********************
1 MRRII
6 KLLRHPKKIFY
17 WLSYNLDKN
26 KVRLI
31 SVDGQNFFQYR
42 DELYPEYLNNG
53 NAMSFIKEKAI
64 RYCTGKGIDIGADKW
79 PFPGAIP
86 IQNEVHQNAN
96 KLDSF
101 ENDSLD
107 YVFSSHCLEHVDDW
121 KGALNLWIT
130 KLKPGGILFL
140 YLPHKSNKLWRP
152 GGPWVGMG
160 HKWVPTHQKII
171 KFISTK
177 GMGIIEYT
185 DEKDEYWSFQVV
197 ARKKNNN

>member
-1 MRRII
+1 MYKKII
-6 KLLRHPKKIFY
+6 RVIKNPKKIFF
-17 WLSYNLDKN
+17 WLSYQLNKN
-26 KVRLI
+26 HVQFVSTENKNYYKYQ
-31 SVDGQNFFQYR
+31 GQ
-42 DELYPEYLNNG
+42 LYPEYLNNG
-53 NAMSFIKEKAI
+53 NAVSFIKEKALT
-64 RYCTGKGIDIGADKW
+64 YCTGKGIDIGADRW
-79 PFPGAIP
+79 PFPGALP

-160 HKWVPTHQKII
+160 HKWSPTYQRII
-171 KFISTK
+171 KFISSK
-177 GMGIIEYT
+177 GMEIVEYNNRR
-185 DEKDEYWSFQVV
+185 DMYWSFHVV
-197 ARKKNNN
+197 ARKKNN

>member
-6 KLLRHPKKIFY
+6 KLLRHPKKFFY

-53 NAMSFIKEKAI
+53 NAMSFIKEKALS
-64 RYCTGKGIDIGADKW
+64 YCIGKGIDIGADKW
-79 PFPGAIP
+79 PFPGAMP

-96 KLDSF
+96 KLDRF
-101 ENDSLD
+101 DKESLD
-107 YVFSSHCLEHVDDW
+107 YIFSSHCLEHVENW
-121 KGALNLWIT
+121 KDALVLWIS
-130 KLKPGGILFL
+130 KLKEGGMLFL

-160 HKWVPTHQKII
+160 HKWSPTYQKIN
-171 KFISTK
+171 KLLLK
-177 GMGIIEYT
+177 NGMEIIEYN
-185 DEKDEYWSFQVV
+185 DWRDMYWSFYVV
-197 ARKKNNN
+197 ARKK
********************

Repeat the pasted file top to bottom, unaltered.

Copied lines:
1 MRRII
6 KLLRHPKKIFY
17 WLSYNLDKN
26 KVRLI
31 SVDGQNFFQYR
42 DELYPEYLNNG
53 NAMSFIKEKAI
64 RYCTGKGIDIGADKW
79 PFPGAIP
86 IQNEVHQNAN
96 KLDSF
101 ENDSLD
107 YVFSSHCLEHVDDW
121 KGALNLWIT
130 KLKPGGILFL
140 YLPHKSNKLWRP
152 GGPWVGMG
160 HKWVPTHQKII
171 KFISTK
177 GMGIIEYT
185 DEKDEYWSFQVV
197 ARKKNNN

>member
-1 MRRII
+1 MYKKII
-6 KLLRHPKKIFY
+6 RVIKNPKKIFF
-17 WLSYNLDKN
+17 WLSYQLNKN
-26 KVRLI
+26 HVQFVSTENKNYYKYQ
-31 SVDGQNFFQYR
+31 GQ
-42 DELYPEYLNNG
+42 LYPEYLNNG
-53 NAMSFIKEKAI
+53 NAVSFIKEKALT
-64 RYCTGKGIDIGADKW
+64 YCTGKGIDIGADRW
-79 PFPGAIP
+79 PFPGALP

-160 HKWVPTHQKII
+160 HKWSPTYQRII
-171 KFISTK
+171 KFISSK
-177 GMGIIEYT
+177 GMEIVEYNNRR
-185 DEKDEYWSFQVV
+185 DMYWSFHVV
-197 ARKKNNN
+197 ARKKNN

>member
-6 KLLRHPKKIFY
+6 KLLRHPKKFFY

-53 NAMSFIKEKAI
+53 NAMSFIKEKALS
-64 RYCTGKGIDIGADKW
+64 YCIGKGIDIGADKW
-79 PFPGAIP
+79 PFPGAMP

-96 KLDSF
+96 KLDRF
-101 ENDSLD
+101 DKESLD
-107 YVFSSHCLEHVDDW
+107 YIFSSHCLEHVENW
-121 KGALNLWIT
+121 KDALVLWIS
-130 KLKPGGILFL
+130 KLKEGGMLFL

-160 HKWVPTHQKII
+160 HKWSPTYQKIN
-171 KFISTK
+171 KLLLK
-177 GMGIIEYT
+177 NGMEIIEYN
-185 DEKDEYWSFQVV
+185 DWRDMYWSFYVV
-197 ARKKNNN
+197 ARKK